In summer, the birds keep from overheating by sticking to the shade. That might be why I have so many hanging out by my hummingbird feeder, shaded by a solid porch roof. Even on a hot day, a verdin that sits in the shade uses one fifth the water it would were it to stay out in the sunshine. Those verdins without access to my porch will often find shade in the interior of a thorny bush, a mesquite or an acacia or something similar. When the temperature rises above 113°F, verdins will do all their foraging for insects, spiders, and (presumably) sugary dried stuff in deep shade.
Summer roosting nests also provide some shade, and there are a few studies that suggest verdins will build those summer nests oriented so that the opening faces the prevailing breeze. Other scientists have questioned whether that really happens often enough to be anything more than random chance. Nests built for summer use will often be hung from the northern, more shady side of a shrub, while winter nests will be hung in full sun.
In other words, verdin nest building involves a lot of decision-making, be it voluntary or hardwired. It's pretty remarkable, considering that larger desert birds like mourning doves seem to approach the same task by throwing a few sticks in a pile and sitting on it. But the verdin's small size makes such a slapdash approach far riskier. It's an indication of the remarkable lengths life will go to in order to survive in the desert.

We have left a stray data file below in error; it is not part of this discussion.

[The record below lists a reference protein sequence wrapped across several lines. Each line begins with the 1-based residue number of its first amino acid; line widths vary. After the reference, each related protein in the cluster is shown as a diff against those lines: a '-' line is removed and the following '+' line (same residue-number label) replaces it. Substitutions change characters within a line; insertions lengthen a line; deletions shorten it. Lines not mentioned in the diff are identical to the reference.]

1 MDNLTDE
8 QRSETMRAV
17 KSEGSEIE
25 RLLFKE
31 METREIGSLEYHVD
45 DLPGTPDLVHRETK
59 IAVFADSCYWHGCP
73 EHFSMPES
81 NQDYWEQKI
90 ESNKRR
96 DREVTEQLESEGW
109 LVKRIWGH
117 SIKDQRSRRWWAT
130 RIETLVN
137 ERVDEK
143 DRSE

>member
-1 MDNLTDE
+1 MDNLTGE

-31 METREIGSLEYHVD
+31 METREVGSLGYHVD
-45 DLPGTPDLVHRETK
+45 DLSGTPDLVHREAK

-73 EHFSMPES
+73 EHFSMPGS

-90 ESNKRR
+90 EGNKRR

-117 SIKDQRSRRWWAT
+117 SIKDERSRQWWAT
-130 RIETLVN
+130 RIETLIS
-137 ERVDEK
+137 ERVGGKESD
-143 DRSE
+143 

And there are few animals better suited to surviving in the desert: the verdin essentially doesn't live anywhere else. A few apparent strays along the south coast occasionally spark birder visits to places like Border Field State Park and Bolsa Chica. For the most part, though, if you see a verdin you're in the desert and more than likely within shouting distance of a patch of thorn scrub.
Making your home in the desert is a lot harder than living on the coast, especially if your physical makeup limits your ability to roll with whatever punches the weather sends your way. But with a few twigs and a little bit of know-how verdins have turned that bug into a feature, and they live so well in the desert that they rarely bug out for theoretically more comfortable digs. It's an intriguing trait in a critter so drab and seemingly unimpressive.
They're welcome on my porch anytime.